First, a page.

Goals of Bin Sal­man’s visit to UK: A blood­col­ored agree­ment

Tehran Times - - FRONT PAGE - Tehran Times edi­tor-in-chief @ghaderi62 By Mo­ham­mad Ghaderi

The re­cent visit of Saudi Crown Prince Mo­ham­mad bin Sal­man to the UK has at­tracted the at­ten­tion of the var­i­ous cir­cles. Be­sides the diplo­matic and busi­ness re­la­tions, bin Sal­man signed a pre­lim­i­nary deal to buy 48 Typhoon fighter jets from the UK. The jets, made by Bri­tish com­pany BAE Sys­tems, are part of 10 bil­lion-pound deal which has been un­der dis­cus­sion for many years. Fi­nally the pur­chase of Typhoon jets by Saudi Ara­bia was agreed upon as a re­sult of bin Sal­man visit to Bri­tain.

It seems that Western-backed arms man­u­fac­tur­ers are once again strug­gling to seize mar­kets in the re­gion, es­pe­cially in the Arab states of the Per­sian Gulf. The Ye­meni war, which the West has no de­sire for it to end, is an­other mo­ti­va­tor for sell­ing arms to Saudi Ara­bia and the UAE. For this rea­son, Amnesty In­ter­na­tional de­nounced the Saudi-Bri­tish arms con­tract to buy Typhoon jets and said that it’s just adding fuel to the hu­man­i­tar­ian fire in Ye­men. The Bri­tish La­bor Party, and some non­profit or­ga­ni­za­tions, also con­demned the deal. Also, Politi­cians from the UK’s main op­po­si­tion party have de­nounced the $140 mil­lion hu­man­i­tar­ian deal with Saudi Ara­bia, say­ing it “made a mock­ery” of Bri­tain’s rep­u­ta­tion as a global leader in de­liv­er­ing hu­man­i­tar­ian aid. But the Bri­tish de­fense min­is­ter de­fended the deal and de­scribed the visit of the crown prince of Saudi Ara­bia to Lon­don as open­ing a new page in the re­la­tions be­tween the two coun­tries.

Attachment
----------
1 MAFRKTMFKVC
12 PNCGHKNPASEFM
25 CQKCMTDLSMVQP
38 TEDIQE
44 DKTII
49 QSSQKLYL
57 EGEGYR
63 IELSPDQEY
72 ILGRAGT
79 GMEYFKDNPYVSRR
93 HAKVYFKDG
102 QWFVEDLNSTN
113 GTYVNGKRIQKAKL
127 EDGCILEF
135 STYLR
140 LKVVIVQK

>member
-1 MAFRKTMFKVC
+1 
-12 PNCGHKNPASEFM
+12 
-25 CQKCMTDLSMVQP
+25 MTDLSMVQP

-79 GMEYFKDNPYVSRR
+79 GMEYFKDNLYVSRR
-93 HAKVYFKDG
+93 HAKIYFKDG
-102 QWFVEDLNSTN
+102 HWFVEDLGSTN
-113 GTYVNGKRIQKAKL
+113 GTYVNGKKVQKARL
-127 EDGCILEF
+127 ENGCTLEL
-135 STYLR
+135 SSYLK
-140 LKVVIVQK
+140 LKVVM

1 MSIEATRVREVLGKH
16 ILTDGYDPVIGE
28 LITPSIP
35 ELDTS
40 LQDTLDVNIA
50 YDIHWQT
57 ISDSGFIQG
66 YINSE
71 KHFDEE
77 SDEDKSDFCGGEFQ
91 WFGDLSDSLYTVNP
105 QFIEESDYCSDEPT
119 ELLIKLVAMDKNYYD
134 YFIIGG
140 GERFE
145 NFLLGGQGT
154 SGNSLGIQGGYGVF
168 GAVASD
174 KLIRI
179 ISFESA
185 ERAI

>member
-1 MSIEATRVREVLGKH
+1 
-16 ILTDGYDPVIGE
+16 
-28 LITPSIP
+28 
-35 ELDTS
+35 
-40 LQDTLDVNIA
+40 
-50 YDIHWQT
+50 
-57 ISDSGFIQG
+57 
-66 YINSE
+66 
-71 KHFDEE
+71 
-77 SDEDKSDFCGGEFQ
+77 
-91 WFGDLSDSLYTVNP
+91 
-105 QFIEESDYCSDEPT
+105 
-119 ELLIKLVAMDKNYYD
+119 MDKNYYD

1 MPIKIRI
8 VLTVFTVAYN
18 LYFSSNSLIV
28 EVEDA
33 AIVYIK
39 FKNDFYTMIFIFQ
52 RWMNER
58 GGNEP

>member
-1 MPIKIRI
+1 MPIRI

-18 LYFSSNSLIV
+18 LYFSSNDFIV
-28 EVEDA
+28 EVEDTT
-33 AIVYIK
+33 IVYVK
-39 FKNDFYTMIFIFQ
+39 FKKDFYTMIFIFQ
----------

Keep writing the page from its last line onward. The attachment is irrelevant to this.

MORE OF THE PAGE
in bin Sal­man visit to the Bri­tish au­thor­i­ties, bi­lat­eral re­la­tions, strate­gic co­op­er­a­tion be­tween the two coun­tries and ways to strengthen this co­op­er­a­tion, es­pe­cially in the de­fense and mil­i­tary sec­tors, the op­por­tu­ni­ties avail­able in Saudi Ara­bia by 2030, the de­vel­op­ments in the Mid­dle East and the world, as well as the so-called fight against Ter­ror­ism and ex­trem­ism were dis­cussed.

In a joint state­ment by the two coun­tries, Bri­tish sup­port for Riyadh was em­pha­sized.

It’s men­tioned in this state­ment that Saudi Ara­bia is a strate­gic ally of Bri­tain in the Mid­dle East. The two sides also em­pha­sized the po­lit­i­cal set­tle­ment of the Ye­meni cri­sis based on the Per­sian Gulf Co­op­er­a­tion Coun­cil’s plan and its strate­gies, the re­sults of the Ye­men na­tional ne­go­ti­a­tions and Se­cu­rity Coun­cil res­o­lu­tion 2216, and claimed that such a so­lu­tion would guar­an­tee Ye­men’s se­cu­rity and in­tegrity.

Iron­i­cally this em­pha­sis on the po­lit­i­cal so­lu­tions for the ex­ist­ing crises in Ye­men is tak­ing place while Saudi Ara­bia uses Western weapons to con­tinue to as­sault this coun­try. With no doubt, Saudi Ara­bia’s case in war crimes and hu­man rights abuses in Ye­men is re­ally dark. Fur­ther­more, the state­ment em­pha­sizes Bri­tain’s com­mit­ment to pre­sent­ing its ex­pe­ri­ences to Saudi Ara­bia in im­ple­ment­ing re­forms and the joint com­mit­ment of the two coun­tries to a long-term part­ner­ship to sup­port the 2030s vi­sion of the Saudi Ara­bia.